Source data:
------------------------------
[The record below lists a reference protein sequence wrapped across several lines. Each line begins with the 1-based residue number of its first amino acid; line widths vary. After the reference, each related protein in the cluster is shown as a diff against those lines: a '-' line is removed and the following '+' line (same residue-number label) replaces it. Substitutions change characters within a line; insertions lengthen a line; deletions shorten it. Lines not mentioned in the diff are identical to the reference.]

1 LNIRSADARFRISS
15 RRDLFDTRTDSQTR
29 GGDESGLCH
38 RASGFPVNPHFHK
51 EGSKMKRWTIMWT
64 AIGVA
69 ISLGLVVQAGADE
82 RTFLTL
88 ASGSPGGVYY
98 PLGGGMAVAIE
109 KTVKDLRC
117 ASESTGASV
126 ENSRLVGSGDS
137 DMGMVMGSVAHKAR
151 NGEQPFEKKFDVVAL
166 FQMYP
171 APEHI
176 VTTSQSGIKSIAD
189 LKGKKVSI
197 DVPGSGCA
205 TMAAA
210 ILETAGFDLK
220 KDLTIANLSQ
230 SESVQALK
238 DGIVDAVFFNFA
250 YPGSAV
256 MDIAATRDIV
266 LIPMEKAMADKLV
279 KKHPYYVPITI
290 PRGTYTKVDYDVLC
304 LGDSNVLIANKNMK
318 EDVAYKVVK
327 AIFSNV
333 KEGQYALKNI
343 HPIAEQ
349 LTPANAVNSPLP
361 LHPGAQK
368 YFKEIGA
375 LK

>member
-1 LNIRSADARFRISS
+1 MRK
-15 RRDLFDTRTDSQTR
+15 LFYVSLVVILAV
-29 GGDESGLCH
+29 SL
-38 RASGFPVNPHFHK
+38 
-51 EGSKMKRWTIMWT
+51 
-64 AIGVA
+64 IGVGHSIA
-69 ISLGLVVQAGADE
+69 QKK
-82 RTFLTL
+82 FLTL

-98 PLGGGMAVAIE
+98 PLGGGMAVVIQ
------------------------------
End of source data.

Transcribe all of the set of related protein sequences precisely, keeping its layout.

[The record below lists a reference protein sequence wrapped across several lines. Each line begins with the 1-based residue number of its first amino acid; line widths vary. After the reference, each related protein in the cluster is shown as a diff against those lines: a '-' line is removed and the following '+' line (same residue-number label) replaces it. Substitutions change characters within a line; insertions lengthen a line; deletions shorten it. Lines not mentioned in the diff are identical to the reference.]

1 LNIRSADARFRISS
15 RRDLFDTRTDSQTR
29 GGDESGLCH
38 RASGFPVNPHFHK
51 EGSKMKRWTIMWT
64 AIGVA
69 ISLGLVVQAGADE
82 RTFLTL
88 ASGSPGGVYY
98 PLGGGMAVAIE
109 KTVKDLRC
117 ASESTGASV
126 ENSRLVGSGDS
137 DMGMVMGSVAHKAR
151 NGEQPFEKKFDVVAL
166 FQMYP
171 APEHI
176 VTTSQSGIKSIAD
189 LKGKKVSI
197 DVPGSGCA
205 TMAAA
210 ILETAGFDLK
220 KDLTIANLSQ
230 SESVQALK
238 DGIVDAVFFNFA
250 YPGSAV
256 MDIAATRDIV
266 LIPMEKAMADKLV
279 KKHPYYVPITI
290 PRGTYTKVDYDVLC
304 LGDSNVLIANKNMK
318 EDVAYKVVK
327 AIFSNV
333 KEGQYALKNI
343 HPIAEQ
349 LTPANAVNSPLP
361 LHPGAQK
368 YFKEIGA
375 LK

>member
-1 LNIRSADARFRISS
+1 MRK
-15 RRDLFDTRTDSQTR
+15 LFYVSLVVILAV
-29 GGDESGLCH
+29 SL
-38 RASGFPVNPHFHK
+38 
-51 EGSKMKRWTIMWT
+51 
-64 AIGVA
+64 IGVGHSIA
-69 ISLGLVVQAGADE
+69 QKK
-82 RTFLTL
+82 FLTL

-98 PLGGGMAVAIE
+98 PLGGGMAVVIQ